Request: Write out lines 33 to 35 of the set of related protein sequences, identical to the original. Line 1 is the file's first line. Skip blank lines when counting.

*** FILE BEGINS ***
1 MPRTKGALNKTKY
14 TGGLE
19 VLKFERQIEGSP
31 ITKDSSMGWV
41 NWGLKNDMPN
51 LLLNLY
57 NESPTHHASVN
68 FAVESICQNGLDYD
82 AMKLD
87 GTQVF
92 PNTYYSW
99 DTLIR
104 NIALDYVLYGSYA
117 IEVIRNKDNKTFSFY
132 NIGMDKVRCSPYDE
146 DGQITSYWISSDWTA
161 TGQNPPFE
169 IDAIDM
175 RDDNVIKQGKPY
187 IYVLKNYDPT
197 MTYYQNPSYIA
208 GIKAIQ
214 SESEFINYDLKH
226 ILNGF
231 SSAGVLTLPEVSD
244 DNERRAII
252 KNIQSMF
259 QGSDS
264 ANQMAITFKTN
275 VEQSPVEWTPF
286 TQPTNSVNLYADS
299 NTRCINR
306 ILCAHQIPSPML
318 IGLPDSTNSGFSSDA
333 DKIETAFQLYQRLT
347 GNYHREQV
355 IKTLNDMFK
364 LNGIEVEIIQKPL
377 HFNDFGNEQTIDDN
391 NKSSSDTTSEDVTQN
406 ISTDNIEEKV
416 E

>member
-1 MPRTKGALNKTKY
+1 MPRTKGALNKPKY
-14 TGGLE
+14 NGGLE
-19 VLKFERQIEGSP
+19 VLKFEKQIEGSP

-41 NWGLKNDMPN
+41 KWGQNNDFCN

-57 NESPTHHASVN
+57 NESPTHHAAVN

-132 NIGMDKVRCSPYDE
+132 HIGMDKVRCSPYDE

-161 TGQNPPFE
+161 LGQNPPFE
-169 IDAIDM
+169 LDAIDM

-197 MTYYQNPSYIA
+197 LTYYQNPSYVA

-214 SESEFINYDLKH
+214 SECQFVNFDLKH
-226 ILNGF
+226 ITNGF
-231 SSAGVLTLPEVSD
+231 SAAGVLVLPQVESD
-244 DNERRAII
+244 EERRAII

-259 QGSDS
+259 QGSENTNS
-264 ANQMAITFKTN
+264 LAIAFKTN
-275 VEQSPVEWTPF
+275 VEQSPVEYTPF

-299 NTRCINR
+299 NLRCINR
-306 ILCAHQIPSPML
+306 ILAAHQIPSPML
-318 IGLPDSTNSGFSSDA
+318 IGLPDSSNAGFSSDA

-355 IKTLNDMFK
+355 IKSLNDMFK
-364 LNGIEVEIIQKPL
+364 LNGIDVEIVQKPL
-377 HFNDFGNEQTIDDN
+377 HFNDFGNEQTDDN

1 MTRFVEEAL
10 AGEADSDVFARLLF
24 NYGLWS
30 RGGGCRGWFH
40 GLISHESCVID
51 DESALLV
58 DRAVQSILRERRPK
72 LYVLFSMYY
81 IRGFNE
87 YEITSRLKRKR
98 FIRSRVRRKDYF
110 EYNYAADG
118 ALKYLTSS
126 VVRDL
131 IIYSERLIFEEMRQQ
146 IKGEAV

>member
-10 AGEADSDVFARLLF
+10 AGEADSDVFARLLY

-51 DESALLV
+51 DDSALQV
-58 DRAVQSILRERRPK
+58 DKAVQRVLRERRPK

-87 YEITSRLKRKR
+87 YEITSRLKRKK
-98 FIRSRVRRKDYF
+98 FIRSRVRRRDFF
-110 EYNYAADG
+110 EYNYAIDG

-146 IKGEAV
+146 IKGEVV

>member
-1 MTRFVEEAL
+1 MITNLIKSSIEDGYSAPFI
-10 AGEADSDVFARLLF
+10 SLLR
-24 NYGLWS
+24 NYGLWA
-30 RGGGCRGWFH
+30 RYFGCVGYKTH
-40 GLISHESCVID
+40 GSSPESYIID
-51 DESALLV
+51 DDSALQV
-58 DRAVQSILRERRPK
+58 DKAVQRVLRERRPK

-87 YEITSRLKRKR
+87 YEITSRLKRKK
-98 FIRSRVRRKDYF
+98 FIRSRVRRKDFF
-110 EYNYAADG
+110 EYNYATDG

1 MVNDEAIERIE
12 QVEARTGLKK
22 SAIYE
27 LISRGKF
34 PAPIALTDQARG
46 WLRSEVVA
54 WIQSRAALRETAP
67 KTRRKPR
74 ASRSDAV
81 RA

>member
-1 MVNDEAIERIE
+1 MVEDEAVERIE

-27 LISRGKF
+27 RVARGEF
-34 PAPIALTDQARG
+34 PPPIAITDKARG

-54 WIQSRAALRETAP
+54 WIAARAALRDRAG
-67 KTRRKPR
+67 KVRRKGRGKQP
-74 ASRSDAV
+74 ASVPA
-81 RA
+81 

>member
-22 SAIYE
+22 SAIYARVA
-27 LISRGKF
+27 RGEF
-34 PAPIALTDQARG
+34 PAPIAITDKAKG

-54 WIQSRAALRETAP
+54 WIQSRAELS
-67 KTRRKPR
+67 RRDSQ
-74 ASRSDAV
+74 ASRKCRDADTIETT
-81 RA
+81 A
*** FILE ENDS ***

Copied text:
306 ILCAHQIPSPML
318 IGLPDSTNSGFSSDA
333 DKIETAFQLYQRLT